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Posts for tag: Oral Hygiene


Brushing and flossing are foundational to good oral health and an essential part of daily life. Practicing both these habits removes most disease-causing bacterial plaque from tooth and gum surfaces.

It doesn’t take much to manually perform them — a quality soft-bristle toothbrush, fluoride toothpaste and string floss. But what if you have a physical impairment that makes performing these tasks difficult to perform — or your mouth condition requires a little more “power” to adequately access and clean surfaces?

You do have power options for both brushing and flossing. Electric toothbrushes, of course, have been available since the 1950s. As with other technology, they’ve improved in quality and affordability over the last few decades. They’re available in various sizes, rechargeable or battery, and each with their own claims of cleaning ability.

The ultimate question, though, is: are they as effective at removing plaque as manual brushing? That’s been the subject of a number of comprehensive studies, including one conducted by the Cochrane Collaboration, a research organization. They evaluated a number of powered toothbrushes over various lengths of time. They concluded that some powered toothbrushes with a rotation-oscillation action had a statistically significant (though modest) reduction in plaque compared with manual toothbrushes.

As to flossing, admittedly it does take some dexterity to accomplish effectively. Traditional string flossing is also difficult if not impossible for people with braces or similar access restrictions to the teeth. An oral irrigator (or water flosser) is a viable alternative. Water flossers work by pulsating water at high pressure through special tips at the end of a handheld or countertop device. The pressurized stream penetrates between teeth and below the gums to flush away plaque.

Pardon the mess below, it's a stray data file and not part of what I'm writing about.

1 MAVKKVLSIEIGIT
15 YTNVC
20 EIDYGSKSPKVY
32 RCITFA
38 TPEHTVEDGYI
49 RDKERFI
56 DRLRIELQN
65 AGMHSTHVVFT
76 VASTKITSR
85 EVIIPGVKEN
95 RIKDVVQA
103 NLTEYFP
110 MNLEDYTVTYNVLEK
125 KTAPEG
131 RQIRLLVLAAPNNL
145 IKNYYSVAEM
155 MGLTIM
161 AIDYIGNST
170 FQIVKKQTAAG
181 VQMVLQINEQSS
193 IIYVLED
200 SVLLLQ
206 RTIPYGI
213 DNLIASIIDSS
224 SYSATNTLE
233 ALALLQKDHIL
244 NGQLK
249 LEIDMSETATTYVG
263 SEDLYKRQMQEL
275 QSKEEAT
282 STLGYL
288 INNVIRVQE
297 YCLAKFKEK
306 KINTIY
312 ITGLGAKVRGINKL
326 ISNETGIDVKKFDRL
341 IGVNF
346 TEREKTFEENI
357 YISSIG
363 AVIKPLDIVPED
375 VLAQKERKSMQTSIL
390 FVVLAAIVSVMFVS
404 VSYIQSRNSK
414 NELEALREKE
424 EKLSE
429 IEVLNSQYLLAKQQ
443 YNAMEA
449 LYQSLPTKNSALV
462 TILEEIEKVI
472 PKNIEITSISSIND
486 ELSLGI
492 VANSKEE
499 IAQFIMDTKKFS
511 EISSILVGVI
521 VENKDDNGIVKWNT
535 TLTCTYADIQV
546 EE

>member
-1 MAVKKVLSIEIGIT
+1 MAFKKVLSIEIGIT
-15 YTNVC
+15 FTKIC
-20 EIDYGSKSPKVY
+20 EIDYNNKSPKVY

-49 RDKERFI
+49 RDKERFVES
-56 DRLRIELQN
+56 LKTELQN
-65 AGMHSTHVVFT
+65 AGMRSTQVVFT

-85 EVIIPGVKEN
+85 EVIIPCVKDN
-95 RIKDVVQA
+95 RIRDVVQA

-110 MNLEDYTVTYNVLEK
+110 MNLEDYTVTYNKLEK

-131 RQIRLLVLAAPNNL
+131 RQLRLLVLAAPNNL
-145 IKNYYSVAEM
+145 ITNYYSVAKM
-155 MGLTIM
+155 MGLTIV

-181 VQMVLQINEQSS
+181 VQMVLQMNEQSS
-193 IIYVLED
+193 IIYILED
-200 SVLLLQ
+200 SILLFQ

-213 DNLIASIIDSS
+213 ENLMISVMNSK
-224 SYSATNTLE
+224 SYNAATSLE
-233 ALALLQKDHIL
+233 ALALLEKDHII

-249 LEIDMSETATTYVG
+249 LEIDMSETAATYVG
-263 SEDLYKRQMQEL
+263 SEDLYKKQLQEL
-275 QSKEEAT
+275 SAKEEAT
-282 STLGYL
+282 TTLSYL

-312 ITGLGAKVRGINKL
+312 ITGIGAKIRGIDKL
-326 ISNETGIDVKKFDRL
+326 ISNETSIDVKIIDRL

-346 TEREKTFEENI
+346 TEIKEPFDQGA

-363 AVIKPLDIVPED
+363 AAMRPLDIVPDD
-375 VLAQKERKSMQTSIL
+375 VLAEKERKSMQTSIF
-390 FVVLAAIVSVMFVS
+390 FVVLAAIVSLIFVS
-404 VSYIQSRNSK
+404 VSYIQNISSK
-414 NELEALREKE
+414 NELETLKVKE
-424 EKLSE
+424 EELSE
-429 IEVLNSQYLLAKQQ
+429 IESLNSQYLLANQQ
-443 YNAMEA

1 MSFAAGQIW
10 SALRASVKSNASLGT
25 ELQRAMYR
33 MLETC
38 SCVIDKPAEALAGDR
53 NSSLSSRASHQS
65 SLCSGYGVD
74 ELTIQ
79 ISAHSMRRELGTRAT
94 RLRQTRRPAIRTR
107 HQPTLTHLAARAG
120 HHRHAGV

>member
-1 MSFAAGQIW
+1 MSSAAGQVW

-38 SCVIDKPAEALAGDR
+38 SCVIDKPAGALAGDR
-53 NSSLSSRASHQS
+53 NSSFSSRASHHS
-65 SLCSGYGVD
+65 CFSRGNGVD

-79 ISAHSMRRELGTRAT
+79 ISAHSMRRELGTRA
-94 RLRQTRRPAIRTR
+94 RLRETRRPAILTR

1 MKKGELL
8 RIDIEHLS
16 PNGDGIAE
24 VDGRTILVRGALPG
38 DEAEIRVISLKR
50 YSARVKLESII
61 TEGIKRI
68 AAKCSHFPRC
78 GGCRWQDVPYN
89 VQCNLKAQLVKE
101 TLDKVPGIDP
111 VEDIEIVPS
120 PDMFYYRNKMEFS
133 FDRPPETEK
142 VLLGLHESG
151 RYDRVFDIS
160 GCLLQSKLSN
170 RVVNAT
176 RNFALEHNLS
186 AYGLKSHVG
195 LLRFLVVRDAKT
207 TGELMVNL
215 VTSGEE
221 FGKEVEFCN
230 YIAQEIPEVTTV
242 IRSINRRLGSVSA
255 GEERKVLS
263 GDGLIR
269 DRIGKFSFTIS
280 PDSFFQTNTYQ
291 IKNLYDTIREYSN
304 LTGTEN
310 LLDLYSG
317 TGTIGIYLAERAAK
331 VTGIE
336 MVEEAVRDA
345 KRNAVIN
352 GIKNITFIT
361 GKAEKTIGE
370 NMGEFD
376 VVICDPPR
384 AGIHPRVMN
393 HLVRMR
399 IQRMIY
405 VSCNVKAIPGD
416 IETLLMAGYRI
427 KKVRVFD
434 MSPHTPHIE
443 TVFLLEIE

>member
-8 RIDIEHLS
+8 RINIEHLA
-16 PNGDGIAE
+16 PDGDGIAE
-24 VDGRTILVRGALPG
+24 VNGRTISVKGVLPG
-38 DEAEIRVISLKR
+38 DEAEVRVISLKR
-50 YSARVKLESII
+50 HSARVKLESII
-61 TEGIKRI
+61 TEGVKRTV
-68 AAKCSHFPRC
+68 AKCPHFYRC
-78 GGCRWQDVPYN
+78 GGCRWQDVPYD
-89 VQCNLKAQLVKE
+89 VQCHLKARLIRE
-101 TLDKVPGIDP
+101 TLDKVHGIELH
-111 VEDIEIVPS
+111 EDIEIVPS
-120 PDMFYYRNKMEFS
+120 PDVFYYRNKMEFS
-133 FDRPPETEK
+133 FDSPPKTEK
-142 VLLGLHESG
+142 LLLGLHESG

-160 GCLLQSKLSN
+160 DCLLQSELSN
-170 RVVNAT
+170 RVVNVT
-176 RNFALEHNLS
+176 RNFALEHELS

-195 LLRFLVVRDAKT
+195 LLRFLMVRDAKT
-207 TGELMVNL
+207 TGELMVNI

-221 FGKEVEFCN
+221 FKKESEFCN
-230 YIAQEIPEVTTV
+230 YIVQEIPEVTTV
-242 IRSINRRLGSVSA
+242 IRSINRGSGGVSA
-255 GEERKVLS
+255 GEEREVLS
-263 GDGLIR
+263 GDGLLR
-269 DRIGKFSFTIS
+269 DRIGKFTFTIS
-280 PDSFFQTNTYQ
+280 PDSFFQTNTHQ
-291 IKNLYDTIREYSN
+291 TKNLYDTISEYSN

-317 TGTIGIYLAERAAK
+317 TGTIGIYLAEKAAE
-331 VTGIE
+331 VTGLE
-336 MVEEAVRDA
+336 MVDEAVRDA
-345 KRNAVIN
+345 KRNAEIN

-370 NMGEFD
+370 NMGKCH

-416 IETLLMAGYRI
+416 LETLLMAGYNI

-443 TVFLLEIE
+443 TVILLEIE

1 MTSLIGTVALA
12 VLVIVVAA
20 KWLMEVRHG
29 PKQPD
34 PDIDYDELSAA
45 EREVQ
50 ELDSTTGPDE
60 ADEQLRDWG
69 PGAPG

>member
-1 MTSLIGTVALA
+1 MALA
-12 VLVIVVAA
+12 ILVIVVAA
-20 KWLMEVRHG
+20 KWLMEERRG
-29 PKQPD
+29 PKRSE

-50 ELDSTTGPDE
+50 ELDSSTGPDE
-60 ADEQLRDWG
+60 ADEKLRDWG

Are water flossers effective? According to one recent study orthodontic patients were able to remove up to five times the plaque between teeth as those who used only a manual toothbrush.

When considering alternatives to your manual toothbrush or string floss, speak with us first. We’ll be happy to guide you toward the best form of brushing and flossing to do the most good in your situation.

If you would like more information on oral hygiene options, please contact us or schedule an appointment for a consultation.

By Western Slope Dental Center
July 10, 2018
Category: Oral Health
Tags: Oral Hygiene  

Oral hygieneMost patients know how important it is to keep their mouths clean, but don’t take the actions necessary to maintain good oral health. After a busy day, it can be tempting to eat and then lay down without brushing or flossing. The evidence of whether you’re keeping good oral hygiene habits is shown when you go to the dentist for an examination. Restore your smile health with the help of a dentist at Western Slope Dental Center in Grand Junction, CO.

A Good Oral Hygiene Habit
You’ve probably been told the importance of brushing your teeth ever since you were a young child. Brushing keeps your teeth free from the leftover food particles, film, and sugar that can cause dental decay. The American Dental Association says that brushing twice per day is a critical behavior if you want to avoid oral infections. But there are more steps that you must take if you want to maintain the health of your teeth and gums in the long run.

Better Oral Hygiene Habits
Brushing your teeth at the beginning of the day and at night is good, but simply not enough to care for your oral health. For instance, some people brush religiously but never floss, which is another critical hygienic behavior. Follow these tips for better oral care:

- Floss after meals or at the very least before you go to bed each night. Make sure you floss all quadrants of your mouth, including the front top and bottom.
- Brush your tongue to remove the dental film, which also contains bacteria.
- Rinse with hydrogen peroxide or a mouthwash recommended by your Grand Junction dentist. 
- Eat foods that promote good dental health, including vegetables, fruits for snacks, yogurt, and cheese for calcium.

A Healthy Smile
A clean and well-maintained smile is a healthy smile. Remember that after eating and drinking, unhealthy bacteria in your mouth become more active and need to be removed before they have a chance to create plaque and tartar. Keeping good oral care habits helps keep a healthy balance of good versus bad bacteria in your mouth.

Your Next Checkup
When you commit yourself to better oral hygiene habits, you may find yourself looking forward to your next check-up. Schedule an appointment with Dr. Brandon Berguin, Dr. William Berguin, or Dr. Kira Funderburk at Western Slope Dental Center in Grand Junction, CO, today by calling (970) 241-3483.